LuckyChap’s first production was I, Tonya, the off-beat Tonya Harding biopic that won Allison Janney her first Oscar and Robbie her first nomination. Since then, Robbie has used LuckyChap to surface stories that center women in front of and behind-the-scenes. Success stories include Emerald Fennell’s Oscar-winning debut feature Promising Young Woman and her upcoming followup Saltburn, as well as the Margaret Qualley stunner Maid. Through LuckyChap, Robbie was also able to produce her first “solo” outing as DC anti-heroine Harley Quinn in Birds of Prey. The film turned out to be less of a vanity project for Robbie than an unapologetically femme-forward ensemble piece directed by inventive indie director Cathy Yan.
Cut to 2019. Margot Robbie has now attached herself as a producer on Barbie. Her risky gambit? Rather than simply push herself forward as the film’s star, she sold Warner Bros. on giving the project to a gutsy female auteur with a unique vision for the feature. Robbie’s first choice for the gig? Greta Gerwig.
“I think my pitch in the green-light meeting was the studios have prospered so much when they’re brave enough to pair a big idea with a visionary director,” Robbie recounted in an interview with Collider. “And I was like, ‘And now you’ve got Barbie and Greta Gerwig.’ And I think I told them that it’d make a billion dollars, which maybe I was overselling, but we had a movie to make, okay?!”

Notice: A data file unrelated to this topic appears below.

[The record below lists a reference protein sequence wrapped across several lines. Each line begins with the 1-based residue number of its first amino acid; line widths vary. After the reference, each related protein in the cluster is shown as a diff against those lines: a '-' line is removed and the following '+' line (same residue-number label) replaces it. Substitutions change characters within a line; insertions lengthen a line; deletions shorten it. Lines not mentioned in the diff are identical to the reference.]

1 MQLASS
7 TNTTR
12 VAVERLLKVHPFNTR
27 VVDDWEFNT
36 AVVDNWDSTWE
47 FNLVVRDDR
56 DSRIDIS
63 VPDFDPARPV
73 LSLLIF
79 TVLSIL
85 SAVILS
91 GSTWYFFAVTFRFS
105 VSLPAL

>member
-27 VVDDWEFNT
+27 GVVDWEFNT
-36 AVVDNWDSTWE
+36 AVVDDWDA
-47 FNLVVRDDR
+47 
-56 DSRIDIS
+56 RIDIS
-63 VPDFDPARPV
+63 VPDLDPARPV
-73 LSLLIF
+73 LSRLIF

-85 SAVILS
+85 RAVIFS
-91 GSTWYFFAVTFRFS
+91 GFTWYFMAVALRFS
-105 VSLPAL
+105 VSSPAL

Robbie’s pitch prowess was clearly on point because Warner Bros. okayed the plan to enlist Gerwig, whose triumphant adaptation of Little Women was still in post-production (that film would go on to score 6 Oscar nominations, including Best Picture), as screenwriter and director. Robbie’s next great decision as a producer was to take her ego out of the equation of casting the film. As she explained in that same Collider interview, “I didn’t want our director to feel pressured to put me in the role. So I was just really upfront about like, ‘I won’t be offended in the slightest. We could go to anyone. Whatever story you want to tell and whoever you want that to be, I support that. I’ve got skin in the game as a producer, I don’t have skin in the game as an actor, so be free with that choice.’ And [Gerwig] was like, ‘Shut up, I want to write this for you.’”